Wednesday, January 12, 2022

Helping children who are struggling at school

When a child struggle behaviorally at schools, if you are allowed to ask one question only, what would it be?

For me, it’s probably this.

Is this child more “inner compass orientated” or “outer compass orientated”?

The ones who make decisions based on their own thinking or feelings, are more “inner compass oriented”.

The ones who make decisions based on the thinking or feelings of others, are more “outer compass oriented”.

The extremes of both may cause adjustments problems with stress or anxiety.

One may find it hard to conform and may struggle to follow social norms. One may be very prone to peer pressures.

Knowing their biases may guide management in a transdiagnostic kind of way.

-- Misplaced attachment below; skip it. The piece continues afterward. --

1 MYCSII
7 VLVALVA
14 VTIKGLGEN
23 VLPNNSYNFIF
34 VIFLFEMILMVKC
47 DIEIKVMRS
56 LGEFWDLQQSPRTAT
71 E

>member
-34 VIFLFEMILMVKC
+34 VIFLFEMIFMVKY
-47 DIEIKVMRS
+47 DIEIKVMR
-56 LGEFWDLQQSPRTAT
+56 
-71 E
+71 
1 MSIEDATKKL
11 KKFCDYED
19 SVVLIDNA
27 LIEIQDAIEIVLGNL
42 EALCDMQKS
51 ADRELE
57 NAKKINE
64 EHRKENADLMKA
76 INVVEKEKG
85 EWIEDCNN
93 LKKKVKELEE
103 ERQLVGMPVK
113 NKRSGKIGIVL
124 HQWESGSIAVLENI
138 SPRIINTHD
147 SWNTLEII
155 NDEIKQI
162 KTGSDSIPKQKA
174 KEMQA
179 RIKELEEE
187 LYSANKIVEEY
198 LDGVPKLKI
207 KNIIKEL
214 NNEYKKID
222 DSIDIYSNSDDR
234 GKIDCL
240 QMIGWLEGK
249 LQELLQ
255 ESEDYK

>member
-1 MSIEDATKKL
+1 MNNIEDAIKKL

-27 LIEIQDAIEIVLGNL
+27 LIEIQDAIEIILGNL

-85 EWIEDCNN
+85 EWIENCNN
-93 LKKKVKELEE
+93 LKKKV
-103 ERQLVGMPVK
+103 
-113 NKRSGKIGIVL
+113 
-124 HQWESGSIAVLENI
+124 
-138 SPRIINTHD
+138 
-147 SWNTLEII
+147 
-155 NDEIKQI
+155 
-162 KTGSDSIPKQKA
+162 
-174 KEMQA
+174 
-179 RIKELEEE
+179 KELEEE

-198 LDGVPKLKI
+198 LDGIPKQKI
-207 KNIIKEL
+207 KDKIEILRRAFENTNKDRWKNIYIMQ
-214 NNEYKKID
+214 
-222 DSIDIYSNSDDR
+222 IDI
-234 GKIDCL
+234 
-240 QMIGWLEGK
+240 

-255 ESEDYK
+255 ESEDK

It’s important to acknowledge that the world needs both inner and outer compasses.  One is NOT better than the other.  Both have their pros and cons.  Outer compass is for outer harmony.  Inner compass is for inner harmony. Following one will often come at the cost of the other. .  

“Inner” needs to learn more “outer”, and “outer” needs to learn more “inner”.

Inner compass orientation is great for authenticity, living life true to who we are, accepting self and others for who they are.  But at times, it can go against “social norms”.  

Outer compass orientation is better for social harmony, but at times, can come at a cost of authenticity and living a life that is true to who we are.   

There’s a tension between the two that we need to reconcile isn’t it?

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